The MTZ is not an algorithm. Miller-Tucker-Zemlin formulation is a method of formulating the Travelling Salesman Problem as an instance of integer linear programming. This lets you feed the resulting integer linear programming instance into an off-the-shelf solver for integer linear programming, and let the solver solve it for you.
Remember that an instance of integer linear programming is a set of variables and linear inequalities. Lookup tables are not allowed; the inequalities have to be linear (e.g., $5x_1 + x_2 \le 7$, but not $T[x_1] \le 5$). Therefore, using lookup tables are simply not an option, if you want to use integer linear programming.
Alternatively, you could skip using an integer linear programming solver at all, and try to solve the Travelling Salesman Problem from scratch. But good luck with that. It's an NP-complete problem, so it is unlikely you'll be able to find an efficient algorithm to solve the problem. (And just saying "use lookup tables" is not an algorithm.)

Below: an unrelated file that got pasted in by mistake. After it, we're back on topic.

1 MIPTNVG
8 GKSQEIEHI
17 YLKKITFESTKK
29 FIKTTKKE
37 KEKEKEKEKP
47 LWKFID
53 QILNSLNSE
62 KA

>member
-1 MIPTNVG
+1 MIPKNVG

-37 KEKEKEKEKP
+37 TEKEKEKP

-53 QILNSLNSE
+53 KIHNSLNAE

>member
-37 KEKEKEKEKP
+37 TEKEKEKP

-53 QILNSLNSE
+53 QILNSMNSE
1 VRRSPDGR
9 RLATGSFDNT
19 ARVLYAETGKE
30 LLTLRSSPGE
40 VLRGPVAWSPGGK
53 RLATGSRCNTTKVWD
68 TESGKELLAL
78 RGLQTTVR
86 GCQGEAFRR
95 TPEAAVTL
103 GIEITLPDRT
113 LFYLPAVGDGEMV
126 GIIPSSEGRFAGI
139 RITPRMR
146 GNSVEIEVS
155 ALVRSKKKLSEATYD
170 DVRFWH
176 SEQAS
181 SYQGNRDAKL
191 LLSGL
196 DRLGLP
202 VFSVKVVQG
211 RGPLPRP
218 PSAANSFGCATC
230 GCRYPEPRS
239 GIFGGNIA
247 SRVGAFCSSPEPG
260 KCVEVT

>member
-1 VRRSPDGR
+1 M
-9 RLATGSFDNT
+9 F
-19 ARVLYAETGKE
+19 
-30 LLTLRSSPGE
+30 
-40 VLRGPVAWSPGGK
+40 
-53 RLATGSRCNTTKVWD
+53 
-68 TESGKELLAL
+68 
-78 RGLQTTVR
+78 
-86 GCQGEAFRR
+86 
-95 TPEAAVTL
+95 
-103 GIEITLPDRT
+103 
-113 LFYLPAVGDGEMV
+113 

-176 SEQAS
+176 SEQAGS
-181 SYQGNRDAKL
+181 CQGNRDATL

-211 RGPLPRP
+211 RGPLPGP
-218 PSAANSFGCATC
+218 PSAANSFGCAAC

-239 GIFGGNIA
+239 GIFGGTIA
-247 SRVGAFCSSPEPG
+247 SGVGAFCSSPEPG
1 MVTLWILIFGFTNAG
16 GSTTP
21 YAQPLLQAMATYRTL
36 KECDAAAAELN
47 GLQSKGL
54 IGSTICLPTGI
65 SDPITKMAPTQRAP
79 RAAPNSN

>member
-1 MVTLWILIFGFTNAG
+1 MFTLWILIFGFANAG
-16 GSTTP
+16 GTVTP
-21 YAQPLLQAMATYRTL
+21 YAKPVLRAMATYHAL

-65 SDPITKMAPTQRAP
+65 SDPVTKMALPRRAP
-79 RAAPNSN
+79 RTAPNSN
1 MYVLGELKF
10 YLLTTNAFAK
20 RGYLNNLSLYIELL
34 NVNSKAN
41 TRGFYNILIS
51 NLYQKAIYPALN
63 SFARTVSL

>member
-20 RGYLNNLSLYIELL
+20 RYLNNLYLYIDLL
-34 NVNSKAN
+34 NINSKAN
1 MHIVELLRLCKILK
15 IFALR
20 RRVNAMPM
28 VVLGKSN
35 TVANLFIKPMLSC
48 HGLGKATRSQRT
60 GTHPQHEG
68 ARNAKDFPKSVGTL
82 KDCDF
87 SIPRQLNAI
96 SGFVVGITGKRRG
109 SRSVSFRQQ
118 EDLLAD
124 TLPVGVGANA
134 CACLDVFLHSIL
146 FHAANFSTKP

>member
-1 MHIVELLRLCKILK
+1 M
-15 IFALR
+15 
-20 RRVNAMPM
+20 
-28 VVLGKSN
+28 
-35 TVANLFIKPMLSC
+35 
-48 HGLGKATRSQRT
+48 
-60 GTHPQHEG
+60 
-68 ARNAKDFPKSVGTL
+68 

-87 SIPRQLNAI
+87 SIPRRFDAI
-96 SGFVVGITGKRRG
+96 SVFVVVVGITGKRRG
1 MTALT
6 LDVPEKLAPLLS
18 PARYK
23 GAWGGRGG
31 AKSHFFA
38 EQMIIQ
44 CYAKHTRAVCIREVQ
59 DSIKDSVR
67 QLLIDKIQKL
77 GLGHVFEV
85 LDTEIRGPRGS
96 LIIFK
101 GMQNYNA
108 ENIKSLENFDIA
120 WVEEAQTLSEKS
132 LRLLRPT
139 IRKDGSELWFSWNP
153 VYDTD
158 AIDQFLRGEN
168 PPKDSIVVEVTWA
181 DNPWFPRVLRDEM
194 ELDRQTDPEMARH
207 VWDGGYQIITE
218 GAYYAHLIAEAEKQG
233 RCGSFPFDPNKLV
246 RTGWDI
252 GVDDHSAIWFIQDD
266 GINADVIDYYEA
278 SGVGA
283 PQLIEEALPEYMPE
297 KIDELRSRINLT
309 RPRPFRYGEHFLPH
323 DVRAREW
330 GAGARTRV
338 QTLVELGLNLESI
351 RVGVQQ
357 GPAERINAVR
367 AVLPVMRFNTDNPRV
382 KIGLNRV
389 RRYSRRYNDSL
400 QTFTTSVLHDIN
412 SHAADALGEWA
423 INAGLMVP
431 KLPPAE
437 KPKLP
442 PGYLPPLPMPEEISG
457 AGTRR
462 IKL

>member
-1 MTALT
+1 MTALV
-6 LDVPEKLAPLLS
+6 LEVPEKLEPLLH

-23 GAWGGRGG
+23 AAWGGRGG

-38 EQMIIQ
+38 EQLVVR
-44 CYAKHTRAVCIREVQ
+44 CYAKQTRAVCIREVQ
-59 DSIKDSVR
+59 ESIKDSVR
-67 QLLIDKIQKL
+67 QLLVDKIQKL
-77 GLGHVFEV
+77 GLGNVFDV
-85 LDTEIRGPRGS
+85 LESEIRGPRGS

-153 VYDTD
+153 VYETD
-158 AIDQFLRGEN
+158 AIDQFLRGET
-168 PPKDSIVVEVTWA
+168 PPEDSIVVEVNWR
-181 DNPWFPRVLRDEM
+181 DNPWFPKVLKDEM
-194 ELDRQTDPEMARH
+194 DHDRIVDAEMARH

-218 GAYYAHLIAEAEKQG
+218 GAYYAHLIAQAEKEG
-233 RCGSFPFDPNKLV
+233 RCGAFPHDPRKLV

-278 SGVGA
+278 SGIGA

Bottom line: I think you have a confusion about how integer linear programming works, and what MTZ is. MTZ is not an algorithm for the TSP. Rather, MTZ is a way of describing the TSP in a format that you can give to an integer linear programming solver. Lookup tables aren't an option, if you're using an integer linear programming solver.